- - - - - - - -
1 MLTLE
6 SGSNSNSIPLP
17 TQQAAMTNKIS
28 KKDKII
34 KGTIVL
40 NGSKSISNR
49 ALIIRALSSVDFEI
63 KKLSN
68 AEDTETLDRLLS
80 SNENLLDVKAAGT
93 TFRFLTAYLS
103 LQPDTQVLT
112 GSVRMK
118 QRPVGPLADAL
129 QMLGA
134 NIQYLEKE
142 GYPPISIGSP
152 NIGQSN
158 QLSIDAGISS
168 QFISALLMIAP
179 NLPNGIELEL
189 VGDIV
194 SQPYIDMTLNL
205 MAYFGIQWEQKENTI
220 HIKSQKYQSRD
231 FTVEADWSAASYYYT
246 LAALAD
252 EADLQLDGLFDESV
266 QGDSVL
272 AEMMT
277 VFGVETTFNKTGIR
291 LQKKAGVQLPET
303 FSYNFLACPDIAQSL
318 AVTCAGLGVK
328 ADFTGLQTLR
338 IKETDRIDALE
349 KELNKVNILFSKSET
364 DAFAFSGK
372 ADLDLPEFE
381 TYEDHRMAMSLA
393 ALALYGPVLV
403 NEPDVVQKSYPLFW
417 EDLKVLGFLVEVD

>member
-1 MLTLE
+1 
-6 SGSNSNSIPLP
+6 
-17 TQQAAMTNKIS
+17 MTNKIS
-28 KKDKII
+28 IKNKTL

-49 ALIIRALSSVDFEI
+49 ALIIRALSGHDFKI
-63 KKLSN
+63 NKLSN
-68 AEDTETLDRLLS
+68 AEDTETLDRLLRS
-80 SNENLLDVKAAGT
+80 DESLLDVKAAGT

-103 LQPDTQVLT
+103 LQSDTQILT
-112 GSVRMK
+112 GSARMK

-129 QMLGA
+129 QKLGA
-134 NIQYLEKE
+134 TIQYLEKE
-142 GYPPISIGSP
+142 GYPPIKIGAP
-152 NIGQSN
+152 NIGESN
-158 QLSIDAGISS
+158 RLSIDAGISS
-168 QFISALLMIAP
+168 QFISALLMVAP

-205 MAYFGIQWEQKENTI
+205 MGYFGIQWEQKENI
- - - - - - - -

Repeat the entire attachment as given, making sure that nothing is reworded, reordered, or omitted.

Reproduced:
1 MLTLE
6 SGSNSNSIPLP
17 TQQAAMTNKIS
28 KKDKII
34 KGTIVL
40 NGSKSISNR
49 ALIIRALSSVDFEI
63 KKLSN
68 AEDTETLDRLLS
80 SNENLLDVKAAGT
93 TFRFLTAYLS
103 LQPDTQVLT
112 GSVRMK
118 QRPVGPLADAL
129 QMLGA
134 NIQYLEKE
142 GYPPISIGSP
152 NIGQSN
158 QLSIDAGISS
168 QFISALLMIAP
179 NLPNGIELEL
189 VGDIV
194 SQPYIDMTLNL
205 MAYFGIQWEQKENTI
220 HIKSQKYQSRD
231 FTVEADWSAASYYYT
246 LAALAD
252 EADLQLDGLFDESV
266 QGDSVL
272 AEMMT
277 VFGVETTFNKTGIR
291 LQKKAGVQLPET
303 FSYNFLACPDIAQSL
318 AVTCAGLGVK
328 ADFTGLQTLR
338 IKETDRIDALE
349 KELNKVNILFSKSET
364 DAFAFSGK
372 ADLDLPEFE
381 TYEDHRMAMSLA
393 ALALYGPVLV
403 NEPDVVQKSYPLFW
417 EDLKVLGFLVEVD

>member
-1 MLTLE
+1 
-6 SGSNSNSIPLP
+6 
-17 TQQAAMTNKIS
+17 MTNKIS
-28 KKDKII
+28 IKNKTL

-49 ALIIRALSSVDFEI
+49 ALIIRALSGHDFKI
-63 KKLSN
+63 NKLSN
-68 AEDTETLDRLLS
+68 AEDTETLDRLLRS
-80 SNENLLDVKAAGT
+80 DESLLDVKAAGT

-103 LQPDTQVLT
+103 LQSDTQILT
-112 GSVRMK
+112 GSARMK

-129 QMLGA
+129 QKLGA
-134 NIQYLEKE
+134 TIQYLEKE
-142 GYPPISIGSP
+142 GYPPIKIGAP
-152 NIGQSN
+152 NIGESN
-158 QLSIDAGISS
+158 RLSIDAGISS
-168 QFISALLMIAP
+168 QFISALLMVAP

-205 MAYFGIQWEQKENTI
+205 MGYFGIQWEQKENI